Do blondes have better karma? Dalai Lama reimagines himself as 'mischievous blonde.’ Really.

Global Voices Online
‘The new student is the Dalai Lama!’ by Nana (koadenium).

‘The new student is the Dalai Lama!’ by Nana (koadenium).

Nana (koadenium)

The Dalai Lama has inspired comic artists in Taiwan and Hong Kong with his recent comments that he may be reincarnated as an attractive, “mischievous blonde woman.”

More seriously, the Buddhist figure reaffirmed his stance since 2004 to the UK newspaper The Sunday Times that he may not even be reincarnated at all, given the Beijing government's plan to meddle with the reincarnation of the 15th Dalai Lama.

Tibetan Buddhism believes that the soul, after biological death, can begin a new life in a new body. The current Dalai Lama, who turns 80 this year, is considered the political and spiritual leader of Tibet, as have all other previous Dalai Lamas stretching back 369 years to 1642. The reincarnation of religious leaders in Tibet, which has been under China's repressive rule for 60 years, is a sensitive process, one that Beijing has manipulated in order to exercise its control over Tibetans.

To address the controversy and express support for him, comic artists in Taiwan and Hong Kong started a Facebook page, the Blonde Dalai Lama. They drew a number of images and wrote stories of the future 15th Dalai Lama as a blonde woman. The premise of their stories is usually that “one day, it was revealed to me that my sister/my neighbor/the new student was the 15th Dalai Lama.”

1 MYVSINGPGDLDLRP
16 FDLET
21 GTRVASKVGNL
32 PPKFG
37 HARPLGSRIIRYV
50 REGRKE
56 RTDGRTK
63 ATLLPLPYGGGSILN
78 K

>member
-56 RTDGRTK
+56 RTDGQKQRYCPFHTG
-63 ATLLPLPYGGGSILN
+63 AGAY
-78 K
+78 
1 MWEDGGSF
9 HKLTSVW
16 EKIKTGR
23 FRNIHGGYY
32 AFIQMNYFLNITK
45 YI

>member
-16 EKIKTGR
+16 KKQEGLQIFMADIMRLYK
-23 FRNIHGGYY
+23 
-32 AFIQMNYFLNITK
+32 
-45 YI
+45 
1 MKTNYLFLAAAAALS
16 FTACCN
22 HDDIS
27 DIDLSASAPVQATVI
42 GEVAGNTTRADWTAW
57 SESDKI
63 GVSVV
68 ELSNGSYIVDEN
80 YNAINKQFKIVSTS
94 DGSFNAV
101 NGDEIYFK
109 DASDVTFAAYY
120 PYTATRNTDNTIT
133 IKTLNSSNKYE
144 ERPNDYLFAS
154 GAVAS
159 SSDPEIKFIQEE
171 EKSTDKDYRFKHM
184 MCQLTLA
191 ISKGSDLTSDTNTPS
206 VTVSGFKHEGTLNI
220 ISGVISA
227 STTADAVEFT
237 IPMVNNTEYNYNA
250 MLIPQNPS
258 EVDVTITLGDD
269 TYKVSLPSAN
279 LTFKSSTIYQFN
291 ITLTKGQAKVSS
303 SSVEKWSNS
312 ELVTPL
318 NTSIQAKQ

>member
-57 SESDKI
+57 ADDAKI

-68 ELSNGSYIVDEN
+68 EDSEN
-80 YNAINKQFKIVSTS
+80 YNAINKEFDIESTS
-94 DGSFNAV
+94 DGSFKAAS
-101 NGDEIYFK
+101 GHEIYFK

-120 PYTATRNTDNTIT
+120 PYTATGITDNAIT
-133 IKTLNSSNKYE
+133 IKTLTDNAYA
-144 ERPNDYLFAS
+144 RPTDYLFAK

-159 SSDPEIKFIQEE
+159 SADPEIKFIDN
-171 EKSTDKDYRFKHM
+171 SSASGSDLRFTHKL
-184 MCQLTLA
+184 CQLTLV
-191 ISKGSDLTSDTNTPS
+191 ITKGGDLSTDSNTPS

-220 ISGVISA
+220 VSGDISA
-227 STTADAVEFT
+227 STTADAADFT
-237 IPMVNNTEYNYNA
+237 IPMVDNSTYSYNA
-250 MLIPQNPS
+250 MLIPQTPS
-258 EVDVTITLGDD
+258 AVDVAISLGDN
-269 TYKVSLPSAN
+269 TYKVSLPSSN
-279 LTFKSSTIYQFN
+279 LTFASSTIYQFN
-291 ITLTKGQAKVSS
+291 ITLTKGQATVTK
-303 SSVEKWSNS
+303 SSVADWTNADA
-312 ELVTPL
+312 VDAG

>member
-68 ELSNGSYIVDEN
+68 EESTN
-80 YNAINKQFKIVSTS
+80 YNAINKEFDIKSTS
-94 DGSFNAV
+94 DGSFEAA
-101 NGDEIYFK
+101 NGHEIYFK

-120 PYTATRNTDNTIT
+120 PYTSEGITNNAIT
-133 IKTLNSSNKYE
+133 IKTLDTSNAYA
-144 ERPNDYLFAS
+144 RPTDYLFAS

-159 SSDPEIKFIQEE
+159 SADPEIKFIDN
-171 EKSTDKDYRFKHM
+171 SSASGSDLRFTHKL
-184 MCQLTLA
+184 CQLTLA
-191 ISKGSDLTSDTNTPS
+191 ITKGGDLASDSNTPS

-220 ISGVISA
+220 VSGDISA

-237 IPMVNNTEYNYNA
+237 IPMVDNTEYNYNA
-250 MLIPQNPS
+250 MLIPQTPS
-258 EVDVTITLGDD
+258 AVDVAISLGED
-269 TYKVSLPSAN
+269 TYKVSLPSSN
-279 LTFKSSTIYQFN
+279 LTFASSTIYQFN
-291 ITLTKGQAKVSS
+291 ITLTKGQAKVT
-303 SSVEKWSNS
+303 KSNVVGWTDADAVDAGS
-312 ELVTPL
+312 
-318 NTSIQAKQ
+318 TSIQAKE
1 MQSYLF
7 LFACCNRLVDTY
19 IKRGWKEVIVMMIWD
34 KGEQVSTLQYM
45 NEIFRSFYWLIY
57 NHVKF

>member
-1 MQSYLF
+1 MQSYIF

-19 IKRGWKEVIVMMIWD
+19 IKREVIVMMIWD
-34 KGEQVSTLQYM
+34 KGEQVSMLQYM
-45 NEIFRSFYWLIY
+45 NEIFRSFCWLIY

‘My little sister was a Lama’ by Dollydraw.

‘My little sister was a Lama’ by Dollydraw.

Credit:

Dollydraw

Mincelot
Credit:

Mincelot

The current Dalai Lama, Tenzin Gyatso, who has lived in exile in India since 1959, has repeatedly hinted that he might not be reincarnated. Beijing claims that “the Dalai Lama had, essentially, no say over whether he was reincarnated” and that the ultimate decision lies in the hand of the Chinese government, while the Karmapa Lama, Tibetan Buddhism's third highest religious leader in exile, said that “it is up to the Dalai Lama to decide whether he will be reborn.”

China is officially atheist, but that hasn't stopped Beijing from intervening in Tibet's religious matters before. The reincarnation of the 11th Panchen Lama, the second most important leader in Tibetan Buddhism, is one such example. In 1995, the Dalai Lama recognized the reincarnation of the Panchen Lama, and then Beijing detained him and replaced him with a boy of their choosing.

Judging from Beijing government's track record in manipulating the reincarnation process, comic lovers at least just might prefer the “mischievous blonde woman” to any other candidate.

This story was cross-posted at Global Voices, a community of 1,200 bloggers and reporters worldwide.

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